Nutritional Advice & Treatments

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Eat yourself to perfect health. There’s more to nutritional advice than just getting your “five-a-day”. A good nutritionist will make a 360 degree investigation into your health, lifestyle and emotional wellbeing and devise an action plan to get you glowing with health and back to being best buddies with your body.

How does it work?

Our bodies are made up of billions of cells that rely on the combination of protein, carbohydrates, fats, vitamins, minerals and water in the food that we eat to replenish themselves and do their jobs. Nutritional consultants can help you to make sure you’re giving your body the fuel, hydration and lubricants it needs to run like a finely-tuned Ferrari.

Before your consultation, your nutritionist will need to find out all about you – rather than grilling you on the spot, though, he or she will normally send you a questionnaire to fill out and send back or bring to the session. This will contain questions about your current diet, lifestyle and any medical complaints, environmental factors, allergies or ethical principals (such as vegetarianism) that might affect your nutritional needs.

The consultation itself will involve an in-depth discussion of the information you have provided in the questionnaire. It’s all about discovering any underlying deficiencies that could be causing you less-than-perfect health. This consultation is completely confidential and your nutritionist will use the information to devise a bespoke nutrition plan tailored to your needs. This will normally include advice about which foods you need to eat more of, foods you need to avoid, but could also include complete diet plans, meal suggestions, recipes, factsheets and a supplement programme to fill in bigger nutritional gaps. Some nutritionists may even give advice about increasing or changing your physical activities.

If you have complex health needs or want to be very thorough, laboratory tests can often shed light on the mysterious inner workings of your body.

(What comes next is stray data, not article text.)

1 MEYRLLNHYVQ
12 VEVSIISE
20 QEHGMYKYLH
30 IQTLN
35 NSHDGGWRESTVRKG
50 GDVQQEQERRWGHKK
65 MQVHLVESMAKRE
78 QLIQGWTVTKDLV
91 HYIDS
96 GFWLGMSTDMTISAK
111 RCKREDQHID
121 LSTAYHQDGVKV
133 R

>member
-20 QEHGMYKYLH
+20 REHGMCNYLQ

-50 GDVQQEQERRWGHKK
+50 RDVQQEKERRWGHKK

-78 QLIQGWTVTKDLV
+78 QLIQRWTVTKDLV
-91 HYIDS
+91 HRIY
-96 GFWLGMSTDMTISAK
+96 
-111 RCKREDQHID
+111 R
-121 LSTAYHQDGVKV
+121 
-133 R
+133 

Tests include:

  • Hair mineral analysis – your hair contains a record of your nutrient and toxin levels over time; it’s like a case history for your nutritionist.
  • Stool/digestive analysis – it may be embarrassing, but an analysis of your poo can help your nutritionist to discover lurking parasites or digestive disorders that could be damaging your absorption of nutrients needed for all your other bodily systems.
  • Adrenal stress test – this is a saliva swab to give you more information about your hormonal stress levels, which might help you to discover if a hectic lifestyle is affecting your health.
  • Blood tests – for allergies, intolerances or glucose management issues (for example type II diabetes)

If you have improvements to make in your diet, it’s often a good idea to book a follow up consultation 4 to 6 weeks later. This is your chance to ask any further questions you might have, to make adjustments to the diet plan if you’re not seeing results and also to keep you motivated on the path to being the healthiest you’ve ever been. A follow up consultation will normally only take around 30-45 minutes.

Is it for me?

Whether you’re a spring chicken or a wise old owl, anyone can benefit from knowing a bit more about how to get the best out of their body and how to take care of their mental and emotional wellbeing too. Nutrition advice is a how-to-live master class that everyone can use.

The number of health issues that can be diagnosed and treated simply by eating the right foods and cutting out negative influences on your body are staggering. Some of the main concerns that can be addressed with nutritional advice include:

  • Allergies
  • Weight gain or loss
  • Depression or mood swings
  • Insomnia
  • Poor digestion, irritable bowel syndrome, bloating
  • Constipation or diarrhoea
  • Heartburn and indigestion
  • Asthma
  • Eczema, acne and other skin complaints
  • Lack of energy and fatigue
  • Headaches and migraines
  • Candida, thrush
  • Infertility, PMS and menopausal symptoms
  • Heart disease
  • High blood pressure
  • Diabetes
  • Arthritis
  • Stress
  • Vegan and vegetarian nutrition

Good to know

Some nutritionists are paid by supplement manufacturers to recommend or even sell their brand of vitamins and minerals. This doesn’t necessarily mean that there is anything fishy about your nutritionist’s recommendations, but it’s worth bearing in mind that you might get better-value supplements if you shop around.

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